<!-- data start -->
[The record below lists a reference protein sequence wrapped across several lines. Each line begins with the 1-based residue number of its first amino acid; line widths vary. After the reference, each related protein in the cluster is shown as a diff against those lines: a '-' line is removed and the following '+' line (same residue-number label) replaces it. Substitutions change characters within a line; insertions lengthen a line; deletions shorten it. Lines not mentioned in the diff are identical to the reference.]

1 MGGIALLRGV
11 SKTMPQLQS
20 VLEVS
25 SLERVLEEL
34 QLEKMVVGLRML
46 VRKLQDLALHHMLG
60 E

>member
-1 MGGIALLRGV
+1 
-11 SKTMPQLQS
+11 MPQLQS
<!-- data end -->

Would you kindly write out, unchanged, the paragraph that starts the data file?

[The record below lists a reference protein sequence wrapped across several lines. Each line begins with the 1-based residue number of its first amino acid; line widths vary. After the reference, each related protein in the cluster is shown as a diff against those lines: a '-' line is removed and the following '+' line (same residue-number label) replaces it. Substitutions change characters within a line; insertions lengthen a line; deletions shorten it. Lines not mentioned in the diff are identical to the reference.]